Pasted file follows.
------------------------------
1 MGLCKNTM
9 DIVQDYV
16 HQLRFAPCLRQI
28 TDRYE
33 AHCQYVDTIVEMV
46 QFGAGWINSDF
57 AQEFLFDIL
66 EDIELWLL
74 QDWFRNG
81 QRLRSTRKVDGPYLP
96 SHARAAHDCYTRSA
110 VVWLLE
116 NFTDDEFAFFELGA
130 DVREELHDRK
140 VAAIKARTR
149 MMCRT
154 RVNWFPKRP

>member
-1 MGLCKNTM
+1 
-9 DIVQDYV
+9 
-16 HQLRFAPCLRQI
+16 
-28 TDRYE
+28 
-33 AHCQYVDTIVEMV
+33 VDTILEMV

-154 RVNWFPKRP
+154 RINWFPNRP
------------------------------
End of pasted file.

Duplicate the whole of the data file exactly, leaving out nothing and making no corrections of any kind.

1 MGLCKNTM
9 DIVQDYV
16 HQLRFAPCLRQI
28 TDRYE
33 AHCQYVDTIVEMV
46 QFGAGWINSDF
57 AQEFLFDIL
66 EDIELWLL
74 QDWFRNG
81 QRLRSTRKVDGPYLP
96 SHARAAHDCYTRSA
110 VVWLLE
116 NFTDDEFAFFELGA
130 DVREELHDRK
140 VAAIKARTR
149 MMCRT
154 RVNWFPKRP

>member
-1 MGLCKNTM
+1 
-9 DIVQDYV
+9 
-16 HQLRFAPCLRQI
+16 
-28 TDRYE
+28 
-33 AHCQYVDTIVEMV
+33 VDTILEMV

-154 RVNWFPKRP
+154 RINWFPNRP